How Does The Court Decide Who Gets The Children?

At the outset, it is important to understand that “custody” is usually divided into two separate categories – legal custody and physical custody.  Usually, both parents are granted joint legal custody; meaning that both parents have an equal say in making the day to day decisions related to their children’s health, safety and general welfare.  Physical custody simply refers to the allocation of time spent with each parent.  Over the years, many states have done away with the term “sole custody” and simply order that the parents have joint physical custody then determine the percentage of time that the child will spend with each parent.  This is usually done through the use of some type of parenting plan that is either agreed upon by the parents and submitted to the court or if the parties can not agree on this, then the court will listen to arguments from both parents and then make a decision.

In making any decision regarding how much time a child will spend with either parent, or which parent will have primary custody, the court will always make that determination based upon the “best interests” of the child standard.  In using the “best interests” standard, a court will look carefully at both parents in order to determine if there are any factors that make it better for the child to spend more time with one parent than the other.  For example, if the mother has an 80 hour per week job and the father works part-time, that would be an important factor.  In addition, any issues that either parent has related to a substance abuse problem, present or past criminal activity or any other type of unstable lifestyle will be carefully evaluated.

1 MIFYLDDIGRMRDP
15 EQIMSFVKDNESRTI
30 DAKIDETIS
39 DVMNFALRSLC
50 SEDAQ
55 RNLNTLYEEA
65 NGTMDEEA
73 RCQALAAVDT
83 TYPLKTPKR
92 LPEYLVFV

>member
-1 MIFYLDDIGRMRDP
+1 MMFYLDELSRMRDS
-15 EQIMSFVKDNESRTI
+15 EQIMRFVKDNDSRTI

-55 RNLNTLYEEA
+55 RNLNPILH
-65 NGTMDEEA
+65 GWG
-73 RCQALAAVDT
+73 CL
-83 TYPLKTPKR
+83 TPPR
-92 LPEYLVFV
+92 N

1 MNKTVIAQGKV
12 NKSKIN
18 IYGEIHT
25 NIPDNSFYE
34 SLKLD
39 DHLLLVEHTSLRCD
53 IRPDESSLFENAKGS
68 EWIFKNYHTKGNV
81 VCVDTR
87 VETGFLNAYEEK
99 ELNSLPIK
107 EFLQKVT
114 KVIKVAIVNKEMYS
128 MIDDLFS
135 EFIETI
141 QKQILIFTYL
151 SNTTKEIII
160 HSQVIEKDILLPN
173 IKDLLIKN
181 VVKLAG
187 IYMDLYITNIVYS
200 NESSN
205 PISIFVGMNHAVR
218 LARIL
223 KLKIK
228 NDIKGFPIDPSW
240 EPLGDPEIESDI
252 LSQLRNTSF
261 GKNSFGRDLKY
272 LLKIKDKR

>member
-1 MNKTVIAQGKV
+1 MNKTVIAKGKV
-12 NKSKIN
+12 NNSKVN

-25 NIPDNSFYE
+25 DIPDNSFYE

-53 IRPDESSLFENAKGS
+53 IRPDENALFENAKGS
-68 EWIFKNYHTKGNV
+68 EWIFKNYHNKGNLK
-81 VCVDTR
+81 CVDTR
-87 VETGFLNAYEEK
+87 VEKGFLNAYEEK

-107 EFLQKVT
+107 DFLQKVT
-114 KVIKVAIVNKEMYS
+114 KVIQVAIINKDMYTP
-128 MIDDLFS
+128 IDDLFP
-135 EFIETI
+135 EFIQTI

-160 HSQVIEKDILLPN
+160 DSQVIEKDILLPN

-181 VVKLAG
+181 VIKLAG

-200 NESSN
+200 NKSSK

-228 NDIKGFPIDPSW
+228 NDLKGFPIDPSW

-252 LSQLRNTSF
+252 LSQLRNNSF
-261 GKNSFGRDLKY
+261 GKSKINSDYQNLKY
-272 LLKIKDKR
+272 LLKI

The information on this page is meant to provide a general overview of the law. The laws in your state and/or city may deviate significantly from those described here. If you have specific questions related to your situation you should speak with a local attorney.

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